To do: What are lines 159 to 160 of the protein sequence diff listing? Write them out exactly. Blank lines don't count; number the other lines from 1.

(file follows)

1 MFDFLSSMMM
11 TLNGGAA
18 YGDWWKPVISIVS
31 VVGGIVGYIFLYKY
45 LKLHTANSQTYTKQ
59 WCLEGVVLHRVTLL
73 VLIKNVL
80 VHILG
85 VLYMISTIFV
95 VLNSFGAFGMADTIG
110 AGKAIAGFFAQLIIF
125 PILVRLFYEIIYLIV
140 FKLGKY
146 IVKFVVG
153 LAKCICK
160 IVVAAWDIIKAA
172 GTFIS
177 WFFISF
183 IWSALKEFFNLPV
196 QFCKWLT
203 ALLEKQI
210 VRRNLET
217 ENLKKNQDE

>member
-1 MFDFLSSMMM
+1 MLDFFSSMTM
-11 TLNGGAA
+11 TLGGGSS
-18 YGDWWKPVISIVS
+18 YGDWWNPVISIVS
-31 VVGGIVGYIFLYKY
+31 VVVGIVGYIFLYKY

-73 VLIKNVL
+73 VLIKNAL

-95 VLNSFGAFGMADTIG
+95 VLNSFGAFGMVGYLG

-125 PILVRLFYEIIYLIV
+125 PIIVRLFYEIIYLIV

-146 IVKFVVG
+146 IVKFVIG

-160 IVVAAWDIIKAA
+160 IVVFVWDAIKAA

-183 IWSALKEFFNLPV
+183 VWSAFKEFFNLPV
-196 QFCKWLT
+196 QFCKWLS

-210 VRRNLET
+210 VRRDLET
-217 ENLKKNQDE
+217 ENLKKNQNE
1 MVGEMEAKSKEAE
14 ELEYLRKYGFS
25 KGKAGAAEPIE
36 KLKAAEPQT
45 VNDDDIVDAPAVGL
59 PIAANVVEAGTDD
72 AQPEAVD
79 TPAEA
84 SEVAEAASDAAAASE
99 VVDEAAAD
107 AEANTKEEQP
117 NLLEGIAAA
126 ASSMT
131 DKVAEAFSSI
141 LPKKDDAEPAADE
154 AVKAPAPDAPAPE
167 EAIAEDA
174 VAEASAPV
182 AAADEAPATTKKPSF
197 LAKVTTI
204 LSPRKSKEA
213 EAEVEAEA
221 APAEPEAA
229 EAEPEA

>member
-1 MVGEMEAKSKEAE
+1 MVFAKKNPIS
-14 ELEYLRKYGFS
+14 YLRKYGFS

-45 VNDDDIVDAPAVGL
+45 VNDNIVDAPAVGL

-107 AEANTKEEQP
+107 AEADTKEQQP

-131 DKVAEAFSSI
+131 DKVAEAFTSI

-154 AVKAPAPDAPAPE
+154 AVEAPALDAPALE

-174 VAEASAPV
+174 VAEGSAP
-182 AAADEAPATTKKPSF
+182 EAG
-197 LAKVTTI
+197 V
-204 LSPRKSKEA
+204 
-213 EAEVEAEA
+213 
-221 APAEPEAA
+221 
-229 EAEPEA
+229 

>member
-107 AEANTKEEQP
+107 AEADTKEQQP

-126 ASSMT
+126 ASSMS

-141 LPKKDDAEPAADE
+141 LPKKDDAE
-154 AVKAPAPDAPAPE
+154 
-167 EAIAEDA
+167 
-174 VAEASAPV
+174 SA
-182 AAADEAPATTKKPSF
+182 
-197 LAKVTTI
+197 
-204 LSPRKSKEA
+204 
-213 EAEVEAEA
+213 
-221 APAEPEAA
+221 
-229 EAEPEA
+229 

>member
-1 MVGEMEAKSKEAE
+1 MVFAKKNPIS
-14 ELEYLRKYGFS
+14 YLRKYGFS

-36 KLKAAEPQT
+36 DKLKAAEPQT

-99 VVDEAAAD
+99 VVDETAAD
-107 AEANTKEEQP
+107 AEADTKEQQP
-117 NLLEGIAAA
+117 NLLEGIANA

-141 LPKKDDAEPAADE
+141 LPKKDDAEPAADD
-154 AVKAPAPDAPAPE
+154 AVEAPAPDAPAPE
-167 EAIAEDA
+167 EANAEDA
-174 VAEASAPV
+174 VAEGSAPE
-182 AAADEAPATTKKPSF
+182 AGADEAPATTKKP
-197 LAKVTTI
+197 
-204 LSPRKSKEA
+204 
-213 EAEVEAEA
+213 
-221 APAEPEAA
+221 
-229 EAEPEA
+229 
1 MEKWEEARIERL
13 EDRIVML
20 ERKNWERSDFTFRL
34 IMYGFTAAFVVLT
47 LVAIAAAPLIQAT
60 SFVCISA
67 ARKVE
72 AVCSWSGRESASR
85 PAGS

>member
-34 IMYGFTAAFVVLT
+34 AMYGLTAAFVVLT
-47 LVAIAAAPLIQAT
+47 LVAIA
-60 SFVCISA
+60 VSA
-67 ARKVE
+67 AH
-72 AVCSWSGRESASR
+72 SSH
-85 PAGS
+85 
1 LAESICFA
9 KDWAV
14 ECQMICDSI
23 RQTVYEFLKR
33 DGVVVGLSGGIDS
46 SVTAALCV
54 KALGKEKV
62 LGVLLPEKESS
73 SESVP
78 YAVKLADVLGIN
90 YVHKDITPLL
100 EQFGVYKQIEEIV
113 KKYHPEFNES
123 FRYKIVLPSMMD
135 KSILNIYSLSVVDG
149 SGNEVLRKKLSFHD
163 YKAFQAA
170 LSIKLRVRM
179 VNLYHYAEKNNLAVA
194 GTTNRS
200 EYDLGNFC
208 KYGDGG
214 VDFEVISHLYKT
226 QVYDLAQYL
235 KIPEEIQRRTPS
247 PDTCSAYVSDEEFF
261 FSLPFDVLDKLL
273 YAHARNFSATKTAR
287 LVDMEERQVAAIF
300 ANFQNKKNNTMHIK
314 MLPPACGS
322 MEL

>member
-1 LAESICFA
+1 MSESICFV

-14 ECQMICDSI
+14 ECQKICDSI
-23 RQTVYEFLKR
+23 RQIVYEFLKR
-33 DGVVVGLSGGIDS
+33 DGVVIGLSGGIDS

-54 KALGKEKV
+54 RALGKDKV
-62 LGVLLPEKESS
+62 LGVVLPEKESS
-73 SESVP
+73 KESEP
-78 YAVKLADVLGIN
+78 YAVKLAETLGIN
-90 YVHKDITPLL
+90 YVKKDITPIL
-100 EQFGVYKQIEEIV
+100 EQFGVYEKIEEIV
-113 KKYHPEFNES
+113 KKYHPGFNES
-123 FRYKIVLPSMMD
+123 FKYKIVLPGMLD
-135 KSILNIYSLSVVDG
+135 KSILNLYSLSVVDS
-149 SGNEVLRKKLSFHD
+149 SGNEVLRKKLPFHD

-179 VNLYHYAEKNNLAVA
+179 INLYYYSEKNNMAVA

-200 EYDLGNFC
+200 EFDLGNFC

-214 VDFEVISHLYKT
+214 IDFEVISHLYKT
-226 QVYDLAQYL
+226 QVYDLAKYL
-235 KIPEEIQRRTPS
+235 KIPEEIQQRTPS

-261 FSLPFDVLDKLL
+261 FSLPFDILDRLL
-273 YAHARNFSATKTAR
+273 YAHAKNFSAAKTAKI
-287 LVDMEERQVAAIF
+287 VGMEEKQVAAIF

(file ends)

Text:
+229 
1 MEKWEEARIERL